As the collaboration developed it became more and more firmly embedded in the body, in our experience as obese women working to save our own lives from the costs of being fat, and the physical and emotional scars that journey holds. As we covered paper with paint, ink, pencil, and collage materials we were also covering the paper with our emotions, the feelings we were learning to identify, and the remnants of the lives we were leaving behind.
Part way though the collaboration we started to develop an interest in words – adding words into the works, writing poetry, cutting text from books as collage material. My art, and my art journals, tell stories I don’t have the words for. Yet it turns out I do have the words if I write poetry. If you’ve been through the exhibition, you’ve seen some of our writing, and heard me reading the poetry. I would like to read a piece for you that I wrote for this closing talk, knowing that standing here would make me feel exposed.
My scars are a record
Of all the times I’ve been broken
Of all the ways my body has been fixed
My scars are
Red white silver
My scars are a book a surgeon can read
A map for a lover’s fingers to trace
A litany written on my soul
My scars are
The more Penny and I talked, created, talked, created and then talked some more, the more we learned, and the less we knew with any certainty. Some things we were sure of. Losing a huge amount of weight means being seen for the first time in, well, forever. Being seen is deeply uncomfortable. I hope she doesn’t mind me saying this, but Penny and I have both put some of the weight back on from our lowest point, which admittedly was too low. Part of that is about health, sure, but part of it is also about the discomfort we felt it being SEEN.
The ’fat positivity’ movement might be popular on social media and with fans of Lizzo, but obesity is still seen as lazy and disgusting. For most women, and presumably men, being fat equates to being invisible in Western culture. Lose the weight and people start to look at you and, bizarrely, feel free to comment on your body. These artworks, and the accompanying words, speak to the journey we’ve been on, from fat and invisible, to slimmer and seen.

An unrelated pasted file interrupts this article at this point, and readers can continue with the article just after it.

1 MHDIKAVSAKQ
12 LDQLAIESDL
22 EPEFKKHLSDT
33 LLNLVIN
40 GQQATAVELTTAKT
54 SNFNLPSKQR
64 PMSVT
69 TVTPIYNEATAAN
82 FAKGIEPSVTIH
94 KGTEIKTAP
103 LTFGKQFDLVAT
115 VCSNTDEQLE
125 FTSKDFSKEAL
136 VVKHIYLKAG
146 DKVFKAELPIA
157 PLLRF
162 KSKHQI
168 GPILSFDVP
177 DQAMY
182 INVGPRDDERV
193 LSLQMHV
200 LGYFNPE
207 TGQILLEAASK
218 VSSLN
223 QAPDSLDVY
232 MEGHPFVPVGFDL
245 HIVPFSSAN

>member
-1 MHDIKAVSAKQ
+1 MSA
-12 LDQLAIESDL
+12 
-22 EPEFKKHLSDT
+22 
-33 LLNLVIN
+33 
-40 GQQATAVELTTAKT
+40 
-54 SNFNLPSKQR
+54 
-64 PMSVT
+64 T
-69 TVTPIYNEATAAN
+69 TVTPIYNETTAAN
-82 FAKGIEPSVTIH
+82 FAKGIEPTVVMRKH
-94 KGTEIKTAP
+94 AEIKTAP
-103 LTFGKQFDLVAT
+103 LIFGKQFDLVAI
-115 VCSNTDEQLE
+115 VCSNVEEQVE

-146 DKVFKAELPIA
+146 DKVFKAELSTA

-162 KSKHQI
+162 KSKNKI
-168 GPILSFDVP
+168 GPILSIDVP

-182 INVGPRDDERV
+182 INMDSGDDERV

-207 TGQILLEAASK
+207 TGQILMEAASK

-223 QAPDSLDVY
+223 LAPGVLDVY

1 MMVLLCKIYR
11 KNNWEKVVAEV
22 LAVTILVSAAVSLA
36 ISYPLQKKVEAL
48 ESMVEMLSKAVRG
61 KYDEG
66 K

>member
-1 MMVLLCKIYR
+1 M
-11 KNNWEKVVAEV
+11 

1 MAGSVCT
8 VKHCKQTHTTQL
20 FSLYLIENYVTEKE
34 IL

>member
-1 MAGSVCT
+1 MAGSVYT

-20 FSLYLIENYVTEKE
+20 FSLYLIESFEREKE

Which brings me fill circle, back to the works themselves. What did the collaboration do for my art practice? The lazy answer would be “it reinvigorated it”. That’s true but misses the richness of the experience. I learned to let go out the outcome, to trust Penny’s vision, to focus more on process in the early stages of a work, and not to get too attached to anything. It’s incredibly freeing to know that what you’re doing might stay, might get covered up, or even ripped out.
I’m incredibly grateful to Penny for the opportunity to share my life journey, and my art practice, with her. I’d like to thank Alan Fowlie for welcoming me into his home whenever I come down to work with Penny. Thanks also to Cassandra for her support, and Left Bank Art Gallery for being a wonderful venue. Thank you all for your interest in our work, and for being here this afternoon.
I learned to be more fearless in the early stages of a work, then slower and more thoughtful as works felt like they were nearing completion. Sometimes Penny would send a work with a post it note saying “I think this is nearly done” and I’d add one line, one small mark and know the work was complete.